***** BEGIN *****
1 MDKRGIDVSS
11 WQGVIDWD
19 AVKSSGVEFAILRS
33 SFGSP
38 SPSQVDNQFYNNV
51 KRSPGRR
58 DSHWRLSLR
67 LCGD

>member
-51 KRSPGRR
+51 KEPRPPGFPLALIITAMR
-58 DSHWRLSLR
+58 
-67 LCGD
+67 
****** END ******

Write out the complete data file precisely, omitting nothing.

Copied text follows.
1 MDKRGIDVSS
11 WQGVIDWD
19 AVKSSGVEFAILRS
33 SFGSP
38 SPSQVDNQFYNNV
51 KRSPGRR
58 DSHWRLSLR
67 LCGD

>member
-51 KRSPGRR
+51 KEPRPPGFPLALIITAMR
-58 DSHWRLSLR
+58 
-67 LCGD
+67 